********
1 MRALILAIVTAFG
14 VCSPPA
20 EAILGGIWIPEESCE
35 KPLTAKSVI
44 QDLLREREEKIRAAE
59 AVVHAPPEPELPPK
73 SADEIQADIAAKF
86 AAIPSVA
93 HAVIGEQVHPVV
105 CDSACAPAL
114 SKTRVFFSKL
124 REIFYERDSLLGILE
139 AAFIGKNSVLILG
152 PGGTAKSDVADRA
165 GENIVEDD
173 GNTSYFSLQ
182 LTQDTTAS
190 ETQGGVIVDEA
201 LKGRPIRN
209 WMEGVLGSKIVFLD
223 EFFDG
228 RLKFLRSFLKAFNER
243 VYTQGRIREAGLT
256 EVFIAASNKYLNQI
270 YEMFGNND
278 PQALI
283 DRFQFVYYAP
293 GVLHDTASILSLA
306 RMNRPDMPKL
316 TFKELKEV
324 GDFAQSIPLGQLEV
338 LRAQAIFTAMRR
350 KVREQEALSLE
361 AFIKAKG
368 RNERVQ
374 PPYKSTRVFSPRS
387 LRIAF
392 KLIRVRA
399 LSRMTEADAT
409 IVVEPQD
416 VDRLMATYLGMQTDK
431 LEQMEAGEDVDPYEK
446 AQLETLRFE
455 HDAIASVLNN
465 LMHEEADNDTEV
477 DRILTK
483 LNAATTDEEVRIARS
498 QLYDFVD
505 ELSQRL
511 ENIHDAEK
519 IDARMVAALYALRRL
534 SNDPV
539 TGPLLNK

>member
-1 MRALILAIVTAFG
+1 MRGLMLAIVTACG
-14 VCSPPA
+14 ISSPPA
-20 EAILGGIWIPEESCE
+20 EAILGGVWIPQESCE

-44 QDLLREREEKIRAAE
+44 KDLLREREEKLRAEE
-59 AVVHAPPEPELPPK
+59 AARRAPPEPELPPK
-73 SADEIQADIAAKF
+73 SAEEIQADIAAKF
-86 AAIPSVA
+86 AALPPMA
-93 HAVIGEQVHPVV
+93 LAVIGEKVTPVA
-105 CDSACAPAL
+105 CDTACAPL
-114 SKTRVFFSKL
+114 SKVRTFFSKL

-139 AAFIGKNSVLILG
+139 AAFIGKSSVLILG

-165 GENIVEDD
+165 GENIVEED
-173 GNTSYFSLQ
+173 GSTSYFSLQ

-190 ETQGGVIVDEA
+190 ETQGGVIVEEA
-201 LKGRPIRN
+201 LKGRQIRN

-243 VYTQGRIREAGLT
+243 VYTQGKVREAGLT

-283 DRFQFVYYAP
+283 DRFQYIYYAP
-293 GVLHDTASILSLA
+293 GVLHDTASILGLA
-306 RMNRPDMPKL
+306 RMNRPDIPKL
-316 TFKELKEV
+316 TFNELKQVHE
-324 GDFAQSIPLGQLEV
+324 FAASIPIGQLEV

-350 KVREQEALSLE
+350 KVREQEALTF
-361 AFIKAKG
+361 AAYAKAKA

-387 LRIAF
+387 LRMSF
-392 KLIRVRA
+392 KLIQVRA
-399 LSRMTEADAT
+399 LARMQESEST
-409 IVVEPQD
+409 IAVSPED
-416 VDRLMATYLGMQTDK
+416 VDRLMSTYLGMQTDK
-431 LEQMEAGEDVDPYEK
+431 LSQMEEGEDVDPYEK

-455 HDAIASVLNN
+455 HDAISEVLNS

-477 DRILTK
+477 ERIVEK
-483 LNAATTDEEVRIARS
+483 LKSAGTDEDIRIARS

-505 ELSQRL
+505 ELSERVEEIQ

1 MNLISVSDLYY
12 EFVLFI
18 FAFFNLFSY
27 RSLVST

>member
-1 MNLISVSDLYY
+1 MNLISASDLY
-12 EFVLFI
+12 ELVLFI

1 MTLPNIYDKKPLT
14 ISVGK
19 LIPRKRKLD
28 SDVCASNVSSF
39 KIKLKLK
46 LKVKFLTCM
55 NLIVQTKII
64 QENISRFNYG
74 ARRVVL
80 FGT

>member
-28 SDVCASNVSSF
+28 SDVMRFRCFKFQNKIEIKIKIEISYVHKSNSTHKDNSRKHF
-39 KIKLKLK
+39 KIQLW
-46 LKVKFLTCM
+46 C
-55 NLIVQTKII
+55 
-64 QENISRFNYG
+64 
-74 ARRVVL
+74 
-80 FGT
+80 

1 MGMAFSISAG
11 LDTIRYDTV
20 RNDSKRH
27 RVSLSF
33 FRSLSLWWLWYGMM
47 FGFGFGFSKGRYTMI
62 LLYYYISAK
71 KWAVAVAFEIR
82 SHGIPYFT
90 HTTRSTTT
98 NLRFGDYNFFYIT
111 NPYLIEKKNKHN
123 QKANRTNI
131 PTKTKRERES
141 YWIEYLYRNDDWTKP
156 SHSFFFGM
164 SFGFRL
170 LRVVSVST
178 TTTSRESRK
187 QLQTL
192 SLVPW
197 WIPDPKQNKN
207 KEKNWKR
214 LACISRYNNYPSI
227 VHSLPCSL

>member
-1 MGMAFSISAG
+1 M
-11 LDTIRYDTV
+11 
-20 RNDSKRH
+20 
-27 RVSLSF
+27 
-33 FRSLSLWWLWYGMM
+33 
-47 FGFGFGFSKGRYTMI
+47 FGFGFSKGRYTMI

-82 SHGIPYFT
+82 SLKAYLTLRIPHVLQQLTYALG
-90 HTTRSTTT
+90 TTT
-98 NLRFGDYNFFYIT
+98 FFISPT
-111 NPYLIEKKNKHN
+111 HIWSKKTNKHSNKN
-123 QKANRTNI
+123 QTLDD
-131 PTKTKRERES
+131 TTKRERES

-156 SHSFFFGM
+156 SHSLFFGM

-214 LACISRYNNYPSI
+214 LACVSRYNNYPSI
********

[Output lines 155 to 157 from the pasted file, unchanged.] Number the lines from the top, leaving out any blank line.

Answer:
1 MGMAFSISAG
11 LDTIRYDTV
20 RNDSKRH